Purpose: To compare the diagnostic performances of three T1-weighted 3.0-T magnetic resonance (MR) sequences at carotid intraplaque hemorrhage (IPH) imaging, with histo logic analysis as the reference standard.
Materials and methods: Institutional review board approval and informed consent were obtained for this HIPAA-compliant study. Twenty patients scheduled for carotid endarterectomy underwent 3.0-T carotid MR imaging, including two-dimensional fast spin-echo, three-dimensional time-of-flight (TOF), and three-dimensional magnetization-prepared rapid acquisition gradient-echo (RAGE) sequences. Two reviewers blinded to the histologic findings assessed the presence, area, and signal intensity of IPH with each sequence. Detection statistics (sensitivity, specificity, and Cohen kappa values) and agreement between area measurements (Pearson correlation coefficient [r] values) were calculated for each sequence.
Results: When all 231 available MR sections were included for analysis, the magnetization-prepared RAGE (kappa = 0.53) and fast spin-echo (kappa = 0.42) sequences yielded moderate agreement between MR and histologic measurements, while the TOF sequence yielded fair agreement (k = 0.33). However, when 47 sections with either small IPHs or heavily calcified IPHs were excluded, sensitivity, specificity, and kappa values, respectively, were 80%, 97%, and 0.80 for magnetization-prepared RAGE imaging; 70%, 92%, and 0.63 for fast spin-echo imaging; and 56%, 96%, and 0.57 for TOF imaging. MR imaging-histologic analysis correlation for IPH area was highest with magnetization-prepared RAGE imaging (r = 0.813), followed by TOF (r = 0.745) and fast spin-echo (r = 0.497) imaging. The capability of these three sequences for IPH detection appeared to be in good agreement with the quantitative contrast of IPH versus background plaque tissue.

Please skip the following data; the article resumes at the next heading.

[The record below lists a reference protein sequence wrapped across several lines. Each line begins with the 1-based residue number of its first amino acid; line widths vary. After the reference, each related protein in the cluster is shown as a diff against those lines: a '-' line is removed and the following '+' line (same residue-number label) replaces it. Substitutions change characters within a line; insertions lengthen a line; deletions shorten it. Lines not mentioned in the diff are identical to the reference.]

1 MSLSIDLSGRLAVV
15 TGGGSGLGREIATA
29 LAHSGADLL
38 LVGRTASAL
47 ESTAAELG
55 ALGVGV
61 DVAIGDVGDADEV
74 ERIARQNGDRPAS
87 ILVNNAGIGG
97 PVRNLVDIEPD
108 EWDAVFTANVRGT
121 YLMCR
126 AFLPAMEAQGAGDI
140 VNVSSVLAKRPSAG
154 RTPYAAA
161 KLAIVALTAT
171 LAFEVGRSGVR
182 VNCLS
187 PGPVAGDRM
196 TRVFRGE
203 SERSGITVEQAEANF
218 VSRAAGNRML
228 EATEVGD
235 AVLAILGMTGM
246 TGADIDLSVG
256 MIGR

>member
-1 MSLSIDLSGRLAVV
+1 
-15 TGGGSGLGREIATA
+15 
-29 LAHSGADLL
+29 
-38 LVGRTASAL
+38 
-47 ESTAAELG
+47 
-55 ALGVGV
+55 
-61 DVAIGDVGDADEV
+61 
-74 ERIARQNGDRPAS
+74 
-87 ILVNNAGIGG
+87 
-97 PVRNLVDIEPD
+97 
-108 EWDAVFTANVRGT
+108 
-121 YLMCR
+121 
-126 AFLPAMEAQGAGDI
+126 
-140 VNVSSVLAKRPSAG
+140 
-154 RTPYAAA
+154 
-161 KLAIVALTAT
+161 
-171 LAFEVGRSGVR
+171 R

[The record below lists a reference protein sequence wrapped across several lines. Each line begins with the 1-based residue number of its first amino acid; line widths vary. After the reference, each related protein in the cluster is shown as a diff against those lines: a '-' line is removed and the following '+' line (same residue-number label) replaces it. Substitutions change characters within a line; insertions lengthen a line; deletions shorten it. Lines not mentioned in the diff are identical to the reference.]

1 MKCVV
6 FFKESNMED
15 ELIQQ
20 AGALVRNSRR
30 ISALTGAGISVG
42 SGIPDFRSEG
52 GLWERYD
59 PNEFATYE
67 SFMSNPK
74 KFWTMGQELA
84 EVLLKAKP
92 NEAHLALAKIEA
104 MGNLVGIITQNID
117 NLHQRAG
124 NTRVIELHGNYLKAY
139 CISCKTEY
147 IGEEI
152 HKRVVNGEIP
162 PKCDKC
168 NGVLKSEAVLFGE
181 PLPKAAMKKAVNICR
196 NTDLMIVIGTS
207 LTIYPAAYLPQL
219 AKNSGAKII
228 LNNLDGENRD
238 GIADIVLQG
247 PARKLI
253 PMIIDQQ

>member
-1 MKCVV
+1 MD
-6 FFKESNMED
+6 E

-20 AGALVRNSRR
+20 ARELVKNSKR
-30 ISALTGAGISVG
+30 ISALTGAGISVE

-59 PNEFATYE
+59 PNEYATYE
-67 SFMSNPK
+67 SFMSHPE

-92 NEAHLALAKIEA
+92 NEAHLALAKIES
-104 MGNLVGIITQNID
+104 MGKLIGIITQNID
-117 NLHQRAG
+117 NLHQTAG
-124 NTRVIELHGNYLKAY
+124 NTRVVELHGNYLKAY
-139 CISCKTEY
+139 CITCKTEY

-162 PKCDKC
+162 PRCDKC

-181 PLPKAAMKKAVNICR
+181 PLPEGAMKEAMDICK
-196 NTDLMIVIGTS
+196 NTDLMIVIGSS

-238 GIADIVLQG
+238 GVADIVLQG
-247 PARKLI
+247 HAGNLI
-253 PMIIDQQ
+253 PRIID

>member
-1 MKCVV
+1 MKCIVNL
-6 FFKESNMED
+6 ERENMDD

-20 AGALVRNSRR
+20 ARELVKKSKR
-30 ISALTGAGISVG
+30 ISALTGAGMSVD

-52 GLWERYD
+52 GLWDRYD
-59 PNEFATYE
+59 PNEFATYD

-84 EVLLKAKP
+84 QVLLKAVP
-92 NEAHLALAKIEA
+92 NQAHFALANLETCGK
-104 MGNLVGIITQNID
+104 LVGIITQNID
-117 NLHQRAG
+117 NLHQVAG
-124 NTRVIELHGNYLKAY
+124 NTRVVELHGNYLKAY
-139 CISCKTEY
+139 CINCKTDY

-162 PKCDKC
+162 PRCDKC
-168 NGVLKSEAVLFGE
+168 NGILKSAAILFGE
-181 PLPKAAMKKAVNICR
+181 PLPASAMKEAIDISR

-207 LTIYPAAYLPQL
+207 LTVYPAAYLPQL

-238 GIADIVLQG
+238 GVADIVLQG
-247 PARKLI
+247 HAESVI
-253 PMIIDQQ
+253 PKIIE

Conclusion: The magnetization-prepared RAGE sequence, as compared with the fast spin-echo and TOF sequences, demonstrated higher diagnostic capability for the detection and quantification of IPH. Potential limitations of 3.0-T IPH MR imaging are related to hemorrhage size and coexisting calcification.
(c) RSNA, 2010.